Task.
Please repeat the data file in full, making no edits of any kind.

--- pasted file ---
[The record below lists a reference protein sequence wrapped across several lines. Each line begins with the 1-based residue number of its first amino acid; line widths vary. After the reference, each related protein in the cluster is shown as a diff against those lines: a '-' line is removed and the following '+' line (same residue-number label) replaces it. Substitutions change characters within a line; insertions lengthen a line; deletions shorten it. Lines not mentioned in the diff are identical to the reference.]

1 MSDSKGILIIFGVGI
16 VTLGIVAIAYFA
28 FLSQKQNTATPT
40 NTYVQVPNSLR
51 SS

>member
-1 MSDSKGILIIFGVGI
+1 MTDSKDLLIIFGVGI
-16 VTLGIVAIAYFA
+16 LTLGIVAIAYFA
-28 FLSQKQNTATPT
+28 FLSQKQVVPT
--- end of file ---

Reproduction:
[The record below lists a reference protein sequence wrapped across several lines. Each line begins with the 1-based residue number of its first amino acid; line widths vary. After the reference, each related protein in the cluster is shown as a diff against those lines: a '-' line is removed and the following '+' line (same residue-number label) replaces it. Substitutions change characters within a line; insertions lengthen a line; deletions shorten it. Lines not mentioned in the diff are identical to the reference.]

1 MSDSKGILIIFGVGI
16 VTLGIVAIAYFA
28 FLSQKQNTATPT
40 NTYVQVPNSLR
51 SS

>member
-1 MSDSKGILIIFGVGI
+1 MTDSKDLLIIFGVGI
-16 VTLGIVAIAYFA
+16 LTLGIVAIAYFA
-28 FLSQKQNTATPT
+28 FLSQKQVVPT